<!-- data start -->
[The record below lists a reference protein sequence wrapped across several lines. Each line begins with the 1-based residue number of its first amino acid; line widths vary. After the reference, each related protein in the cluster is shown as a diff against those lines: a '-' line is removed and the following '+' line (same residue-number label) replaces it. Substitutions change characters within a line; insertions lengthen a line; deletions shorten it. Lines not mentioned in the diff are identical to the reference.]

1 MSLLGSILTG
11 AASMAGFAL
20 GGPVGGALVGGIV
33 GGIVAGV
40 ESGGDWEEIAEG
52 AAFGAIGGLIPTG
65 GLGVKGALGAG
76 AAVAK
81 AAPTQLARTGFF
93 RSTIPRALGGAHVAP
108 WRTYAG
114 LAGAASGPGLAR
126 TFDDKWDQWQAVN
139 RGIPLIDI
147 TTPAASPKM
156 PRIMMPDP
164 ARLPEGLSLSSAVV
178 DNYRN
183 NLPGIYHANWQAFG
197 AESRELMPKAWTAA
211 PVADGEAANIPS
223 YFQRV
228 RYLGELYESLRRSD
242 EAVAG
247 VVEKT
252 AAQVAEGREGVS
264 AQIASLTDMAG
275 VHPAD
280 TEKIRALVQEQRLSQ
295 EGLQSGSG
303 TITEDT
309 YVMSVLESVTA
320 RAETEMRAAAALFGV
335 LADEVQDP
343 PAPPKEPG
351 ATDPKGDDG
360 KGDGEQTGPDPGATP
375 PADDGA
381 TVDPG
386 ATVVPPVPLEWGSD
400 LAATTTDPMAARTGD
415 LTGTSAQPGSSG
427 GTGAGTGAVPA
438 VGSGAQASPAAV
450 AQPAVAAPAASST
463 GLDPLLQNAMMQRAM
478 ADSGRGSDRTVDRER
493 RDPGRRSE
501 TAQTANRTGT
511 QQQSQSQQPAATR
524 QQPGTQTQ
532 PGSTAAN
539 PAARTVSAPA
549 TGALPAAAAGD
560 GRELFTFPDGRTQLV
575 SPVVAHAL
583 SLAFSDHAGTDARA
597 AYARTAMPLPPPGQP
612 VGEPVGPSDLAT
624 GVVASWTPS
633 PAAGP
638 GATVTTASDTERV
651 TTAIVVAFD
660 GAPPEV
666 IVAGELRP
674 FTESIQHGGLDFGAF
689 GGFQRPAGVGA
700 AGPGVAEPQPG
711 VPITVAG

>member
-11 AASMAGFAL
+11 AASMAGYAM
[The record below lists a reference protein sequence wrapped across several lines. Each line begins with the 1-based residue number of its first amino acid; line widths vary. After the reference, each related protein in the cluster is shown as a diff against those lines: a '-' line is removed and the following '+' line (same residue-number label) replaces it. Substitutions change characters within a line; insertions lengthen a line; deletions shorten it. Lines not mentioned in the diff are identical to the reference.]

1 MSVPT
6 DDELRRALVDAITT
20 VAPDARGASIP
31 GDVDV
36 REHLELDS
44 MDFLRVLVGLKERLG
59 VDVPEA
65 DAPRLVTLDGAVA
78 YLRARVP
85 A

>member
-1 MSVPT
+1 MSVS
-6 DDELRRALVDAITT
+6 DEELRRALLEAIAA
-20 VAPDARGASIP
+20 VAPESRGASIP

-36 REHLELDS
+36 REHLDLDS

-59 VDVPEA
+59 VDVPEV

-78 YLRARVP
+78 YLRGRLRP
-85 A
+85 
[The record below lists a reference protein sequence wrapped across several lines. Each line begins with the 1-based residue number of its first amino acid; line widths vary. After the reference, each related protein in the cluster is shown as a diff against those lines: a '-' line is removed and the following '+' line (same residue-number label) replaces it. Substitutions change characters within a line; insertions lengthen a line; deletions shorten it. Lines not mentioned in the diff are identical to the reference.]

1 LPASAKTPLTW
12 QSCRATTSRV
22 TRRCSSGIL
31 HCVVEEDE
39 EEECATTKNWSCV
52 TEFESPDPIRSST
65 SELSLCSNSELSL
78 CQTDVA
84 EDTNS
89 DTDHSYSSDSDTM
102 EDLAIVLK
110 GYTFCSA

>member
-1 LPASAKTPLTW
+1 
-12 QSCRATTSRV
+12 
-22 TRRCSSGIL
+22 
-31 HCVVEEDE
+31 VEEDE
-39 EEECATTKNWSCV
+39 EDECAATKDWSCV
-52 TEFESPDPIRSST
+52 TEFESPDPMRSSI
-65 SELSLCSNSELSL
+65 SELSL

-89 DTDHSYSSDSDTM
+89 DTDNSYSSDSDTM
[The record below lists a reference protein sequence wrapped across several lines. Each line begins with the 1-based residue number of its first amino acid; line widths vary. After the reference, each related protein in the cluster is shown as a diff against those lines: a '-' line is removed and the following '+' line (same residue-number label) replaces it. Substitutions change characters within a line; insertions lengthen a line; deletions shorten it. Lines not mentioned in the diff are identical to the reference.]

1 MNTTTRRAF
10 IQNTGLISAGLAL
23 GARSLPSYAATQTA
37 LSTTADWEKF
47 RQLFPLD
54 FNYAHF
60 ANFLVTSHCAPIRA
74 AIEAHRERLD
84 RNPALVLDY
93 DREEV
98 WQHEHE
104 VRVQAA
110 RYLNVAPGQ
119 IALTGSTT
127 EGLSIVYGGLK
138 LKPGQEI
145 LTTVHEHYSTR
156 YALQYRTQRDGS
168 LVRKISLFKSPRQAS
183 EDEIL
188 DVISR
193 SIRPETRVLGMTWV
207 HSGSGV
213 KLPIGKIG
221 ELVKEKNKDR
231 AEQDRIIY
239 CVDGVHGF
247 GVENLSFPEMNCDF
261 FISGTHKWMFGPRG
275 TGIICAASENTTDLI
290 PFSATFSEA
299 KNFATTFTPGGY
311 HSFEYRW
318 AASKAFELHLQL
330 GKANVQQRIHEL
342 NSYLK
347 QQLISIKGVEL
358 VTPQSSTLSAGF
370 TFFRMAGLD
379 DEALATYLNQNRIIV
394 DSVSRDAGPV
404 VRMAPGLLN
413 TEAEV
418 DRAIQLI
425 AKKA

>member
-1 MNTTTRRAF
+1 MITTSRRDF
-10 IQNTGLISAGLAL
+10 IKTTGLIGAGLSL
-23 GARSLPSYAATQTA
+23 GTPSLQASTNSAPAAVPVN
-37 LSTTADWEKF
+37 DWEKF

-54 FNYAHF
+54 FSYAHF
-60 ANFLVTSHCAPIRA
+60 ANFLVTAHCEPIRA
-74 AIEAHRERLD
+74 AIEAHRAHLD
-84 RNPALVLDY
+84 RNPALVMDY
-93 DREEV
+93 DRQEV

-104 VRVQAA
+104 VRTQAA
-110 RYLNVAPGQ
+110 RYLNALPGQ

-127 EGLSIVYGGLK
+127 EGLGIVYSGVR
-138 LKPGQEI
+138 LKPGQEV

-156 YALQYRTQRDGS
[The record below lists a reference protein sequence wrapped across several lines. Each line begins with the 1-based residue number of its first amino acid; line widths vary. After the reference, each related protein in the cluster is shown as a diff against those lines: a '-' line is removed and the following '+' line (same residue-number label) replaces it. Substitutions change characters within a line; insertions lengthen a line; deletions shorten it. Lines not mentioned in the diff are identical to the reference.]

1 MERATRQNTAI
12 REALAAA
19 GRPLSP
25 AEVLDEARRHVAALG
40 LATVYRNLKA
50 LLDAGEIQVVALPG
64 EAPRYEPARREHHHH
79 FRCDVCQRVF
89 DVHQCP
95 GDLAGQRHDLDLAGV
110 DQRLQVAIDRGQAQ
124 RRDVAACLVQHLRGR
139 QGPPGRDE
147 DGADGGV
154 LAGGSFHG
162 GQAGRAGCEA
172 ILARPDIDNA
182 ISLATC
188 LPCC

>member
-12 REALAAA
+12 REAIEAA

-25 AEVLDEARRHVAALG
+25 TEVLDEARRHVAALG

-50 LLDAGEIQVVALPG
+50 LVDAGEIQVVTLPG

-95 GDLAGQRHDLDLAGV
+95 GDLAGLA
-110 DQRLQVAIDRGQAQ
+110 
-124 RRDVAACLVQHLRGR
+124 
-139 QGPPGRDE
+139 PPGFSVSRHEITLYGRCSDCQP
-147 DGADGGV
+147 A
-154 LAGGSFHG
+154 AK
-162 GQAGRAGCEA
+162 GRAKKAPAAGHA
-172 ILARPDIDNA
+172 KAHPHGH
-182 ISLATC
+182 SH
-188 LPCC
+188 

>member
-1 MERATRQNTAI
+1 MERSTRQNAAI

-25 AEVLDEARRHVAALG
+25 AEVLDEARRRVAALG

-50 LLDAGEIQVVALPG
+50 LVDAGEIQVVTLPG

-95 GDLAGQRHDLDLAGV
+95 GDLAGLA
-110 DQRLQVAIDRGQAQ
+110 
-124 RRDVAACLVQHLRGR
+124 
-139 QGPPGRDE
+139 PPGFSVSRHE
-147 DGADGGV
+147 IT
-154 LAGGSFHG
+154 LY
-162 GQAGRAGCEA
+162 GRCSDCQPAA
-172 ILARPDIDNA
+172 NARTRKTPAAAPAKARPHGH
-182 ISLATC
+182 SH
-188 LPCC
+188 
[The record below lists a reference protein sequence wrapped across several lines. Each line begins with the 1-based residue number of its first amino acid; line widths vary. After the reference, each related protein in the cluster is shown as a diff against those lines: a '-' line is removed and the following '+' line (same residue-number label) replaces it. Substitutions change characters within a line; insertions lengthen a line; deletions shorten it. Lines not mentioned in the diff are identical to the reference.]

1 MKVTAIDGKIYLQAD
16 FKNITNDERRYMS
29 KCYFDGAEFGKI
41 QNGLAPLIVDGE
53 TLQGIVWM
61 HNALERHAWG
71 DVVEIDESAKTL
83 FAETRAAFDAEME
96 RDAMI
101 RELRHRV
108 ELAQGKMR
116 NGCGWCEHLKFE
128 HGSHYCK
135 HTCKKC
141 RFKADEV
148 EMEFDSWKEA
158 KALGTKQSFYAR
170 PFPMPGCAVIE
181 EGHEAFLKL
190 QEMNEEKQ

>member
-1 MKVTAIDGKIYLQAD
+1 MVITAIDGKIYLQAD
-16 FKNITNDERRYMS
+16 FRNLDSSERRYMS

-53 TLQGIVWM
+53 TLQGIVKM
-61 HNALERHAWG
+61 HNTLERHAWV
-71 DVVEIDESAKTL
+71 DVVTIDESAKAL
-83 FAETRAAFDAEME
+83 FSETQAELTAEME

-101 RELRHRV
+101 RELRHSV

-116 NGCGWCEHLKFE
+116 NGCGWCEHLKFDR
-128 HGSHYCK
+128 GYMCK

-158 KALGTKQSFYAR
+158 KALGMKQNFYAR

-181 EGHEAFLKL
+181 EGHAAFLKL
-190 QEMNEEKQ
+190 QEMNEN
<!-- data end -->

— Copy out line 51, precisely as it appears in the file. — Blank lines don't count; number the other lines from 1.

511 QQQSQSQQPAATR